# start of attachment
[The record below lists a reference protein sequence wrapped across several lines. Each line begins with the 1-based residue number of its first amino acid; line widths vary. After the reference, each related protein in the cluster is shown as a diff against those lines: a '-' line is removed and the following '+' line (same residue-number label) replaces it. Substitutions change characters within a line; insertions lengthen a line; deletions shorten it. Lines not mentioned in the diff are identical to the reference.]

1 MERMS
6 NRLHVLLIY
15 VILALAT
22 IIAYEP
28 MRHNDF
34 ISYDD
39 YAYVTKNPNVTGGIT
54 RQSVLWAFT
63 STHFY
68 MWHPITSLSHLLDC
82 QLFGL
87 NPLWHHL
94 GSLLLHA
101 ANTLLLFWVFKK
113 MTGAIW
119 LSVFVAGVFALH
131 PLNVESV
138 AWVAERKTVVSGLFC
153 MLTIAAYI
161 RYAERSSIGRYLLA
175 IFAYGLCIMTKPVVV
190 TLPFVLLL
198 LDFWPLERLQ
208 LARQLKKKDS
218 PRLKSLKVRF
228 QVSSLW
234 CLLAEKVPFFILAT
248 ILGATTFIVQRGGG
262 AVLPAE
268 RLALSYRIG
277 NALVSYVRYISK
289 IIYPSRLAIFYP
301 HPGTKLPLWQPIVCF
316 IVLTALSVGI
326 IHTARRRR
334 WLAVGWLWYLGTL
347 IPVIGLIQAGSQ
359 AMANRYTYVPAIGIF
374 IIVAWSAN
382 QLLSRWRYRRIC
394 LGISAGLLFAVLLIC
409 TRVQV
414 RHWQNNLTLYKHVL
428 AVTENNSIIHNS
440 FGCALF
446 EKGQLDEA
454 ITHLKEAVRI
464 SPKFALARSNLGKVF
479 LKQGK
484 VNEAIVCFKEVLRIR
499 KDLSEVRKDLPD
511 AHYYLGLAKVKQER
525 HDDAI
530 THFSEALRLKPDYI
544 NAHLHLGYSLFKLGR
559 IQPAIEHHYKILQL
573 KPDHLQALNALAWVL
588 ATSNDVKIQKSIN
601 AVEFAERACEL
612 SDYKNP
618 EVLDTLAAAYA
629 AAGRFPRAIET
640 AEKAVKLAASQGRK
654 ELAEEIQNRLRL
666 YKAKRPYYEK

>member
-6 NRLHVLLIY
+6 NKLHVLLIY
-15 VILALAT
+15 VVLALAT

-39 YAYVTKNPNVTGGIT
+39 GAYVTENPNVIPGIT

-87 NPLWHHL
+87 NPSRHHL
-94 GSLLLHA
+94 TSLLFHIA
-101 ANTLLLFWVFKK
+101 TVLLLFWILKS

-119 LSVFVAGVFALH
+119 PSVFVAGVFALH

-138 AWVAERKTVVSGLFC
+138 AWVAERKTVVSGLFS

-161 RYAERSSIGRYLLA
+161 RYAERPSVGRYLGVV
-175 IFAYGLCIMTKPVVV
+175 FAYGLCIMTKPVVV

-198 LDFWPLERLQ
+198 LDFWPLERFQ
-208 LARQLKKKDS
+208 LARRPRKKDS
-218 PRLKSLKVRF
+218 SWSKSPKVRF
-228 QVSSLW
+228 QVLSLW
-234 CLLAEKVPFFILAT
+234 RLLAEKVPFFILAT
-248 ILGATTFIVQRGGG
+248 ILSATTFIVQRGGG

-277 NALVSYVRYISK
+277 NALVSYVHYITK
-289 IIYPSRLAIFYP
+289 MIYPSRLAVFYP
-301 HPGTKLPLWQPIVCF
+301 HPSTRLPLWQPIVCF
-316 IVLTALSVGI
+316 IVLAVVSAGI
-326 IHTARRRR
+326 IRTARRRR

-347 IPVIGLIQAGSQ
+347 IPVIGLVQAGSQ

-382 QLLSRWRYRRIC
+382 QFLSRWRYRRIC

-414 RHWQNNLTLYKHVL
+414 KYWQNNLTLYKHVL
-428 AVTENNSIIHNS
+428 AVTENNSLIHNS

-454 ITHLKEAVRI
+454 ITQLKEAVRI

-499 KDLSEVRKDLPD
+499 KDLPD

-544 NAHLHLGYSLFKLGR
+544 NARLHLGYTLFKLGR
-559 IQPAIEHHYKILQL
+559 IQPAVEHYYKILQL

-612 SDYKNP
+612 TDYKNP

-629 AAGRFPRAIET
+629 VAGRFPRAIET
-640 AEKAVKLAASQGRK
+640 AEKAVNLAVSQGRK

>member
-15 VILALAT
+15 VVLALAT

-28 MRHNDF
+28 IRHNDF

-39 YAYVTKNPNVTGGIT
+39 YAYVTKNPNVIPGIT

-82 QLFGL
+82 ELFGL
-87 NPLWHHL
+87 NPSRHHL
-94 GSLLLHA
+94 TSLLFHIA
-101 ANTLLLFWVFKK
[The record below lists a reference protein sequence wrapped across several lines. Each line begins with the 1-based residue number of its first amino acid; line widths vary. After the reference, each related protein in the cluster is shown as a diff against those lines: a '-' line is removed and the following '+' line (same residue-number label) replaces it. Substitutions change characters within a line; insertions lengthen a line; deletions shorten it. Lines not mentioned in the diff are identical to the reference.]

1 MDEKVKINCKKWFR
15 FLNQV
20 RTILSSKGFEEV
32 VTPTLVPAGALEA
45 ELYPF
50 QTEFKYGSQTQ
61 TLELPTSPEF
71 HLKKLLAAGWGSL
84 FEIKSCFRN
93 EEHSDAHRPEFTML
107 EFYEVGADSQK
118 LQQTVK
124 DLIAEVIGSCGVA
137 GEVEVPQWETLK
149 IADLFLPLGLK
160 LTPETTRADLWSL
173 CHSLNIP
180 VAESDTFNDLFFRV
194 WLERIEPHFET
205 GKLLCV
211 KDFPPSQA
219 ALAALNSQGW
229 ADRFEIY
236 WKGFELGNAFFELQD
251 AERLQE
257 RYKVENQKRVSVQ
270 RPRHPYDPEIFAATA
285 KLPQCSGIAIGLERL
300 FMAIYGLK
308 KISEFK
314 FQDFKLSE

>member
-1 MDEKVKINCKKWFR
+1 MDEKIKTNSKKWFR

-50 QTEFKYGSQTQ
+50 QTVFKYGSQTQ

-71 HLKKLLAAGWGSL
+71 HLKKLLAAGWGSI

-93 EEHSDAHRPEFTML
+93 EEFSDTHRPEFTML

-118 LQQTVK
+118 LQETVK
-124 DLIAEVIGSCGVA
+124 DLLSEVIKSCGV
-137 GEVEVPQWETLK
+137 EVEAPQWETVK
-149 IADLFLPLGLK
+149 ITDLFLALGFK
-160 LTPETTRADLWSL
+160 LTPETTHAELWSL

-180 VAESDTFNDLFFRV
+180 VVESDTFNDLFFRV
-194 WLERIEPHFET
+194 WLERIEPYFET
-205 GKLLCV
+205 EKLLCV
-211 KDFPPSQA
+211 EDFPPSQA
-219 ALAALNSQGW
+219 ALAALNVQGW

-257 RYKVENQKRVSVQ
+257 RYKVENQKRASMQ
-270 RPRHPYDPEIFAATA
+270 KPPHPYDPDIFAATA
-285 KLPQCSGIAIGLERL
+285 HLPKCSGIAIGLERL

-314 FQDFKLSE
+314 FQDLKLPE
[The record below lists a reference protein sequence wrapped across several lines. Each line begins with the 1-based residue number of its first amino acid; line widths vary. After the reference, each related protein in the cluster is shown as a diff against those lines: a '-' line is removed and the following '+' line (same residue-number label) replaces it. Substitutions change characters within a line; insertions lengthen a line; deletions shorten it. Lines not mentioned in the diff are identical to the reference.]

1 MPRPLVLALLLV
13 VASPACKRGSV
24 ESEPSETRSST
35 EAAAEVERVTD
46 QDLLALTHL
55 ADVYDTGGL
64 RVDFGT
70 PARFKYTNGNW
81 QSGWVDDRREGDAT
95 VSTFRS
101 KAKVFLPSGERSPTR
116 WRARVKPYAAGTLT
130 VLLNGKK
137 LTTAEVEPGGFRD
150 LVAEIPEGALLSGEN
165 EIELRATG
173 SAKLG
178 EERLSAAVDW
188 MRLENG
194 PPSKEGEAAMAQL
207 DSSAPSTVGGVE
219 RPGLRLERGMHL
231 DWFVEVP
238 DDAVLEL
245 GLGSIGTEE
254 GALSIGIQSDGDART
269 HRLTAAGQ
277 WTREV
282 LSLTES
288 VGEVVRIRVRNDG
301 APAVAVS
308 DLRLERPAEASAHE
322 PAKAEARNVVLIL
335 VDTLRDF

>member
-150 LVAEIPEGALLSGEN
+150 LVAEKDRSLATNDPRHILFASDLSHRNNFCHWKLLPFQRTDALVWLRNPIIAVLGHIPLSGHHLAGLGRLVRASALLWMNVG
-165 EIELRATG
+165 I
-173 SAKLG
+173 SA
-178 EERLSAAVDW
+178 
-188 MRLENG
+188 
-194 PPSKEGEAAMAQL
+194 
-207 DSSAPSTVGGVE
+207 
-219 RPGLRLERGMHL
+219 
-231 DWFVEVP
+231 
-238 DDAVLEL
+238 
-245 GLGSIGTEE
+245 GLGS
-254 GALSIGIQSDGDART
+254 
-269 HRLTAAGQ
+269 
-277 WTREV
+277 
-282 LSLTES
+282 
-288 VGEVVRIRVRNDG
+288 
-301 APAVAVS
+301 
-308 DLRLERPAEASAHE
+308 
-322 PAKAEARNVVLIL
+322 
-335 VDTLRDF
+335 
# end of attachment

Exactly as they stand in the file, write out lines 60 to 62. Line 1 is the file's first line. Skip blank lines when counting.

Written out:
601 AVEFAERACEL
612 SDYKNP
618 EVLDTLAAAYA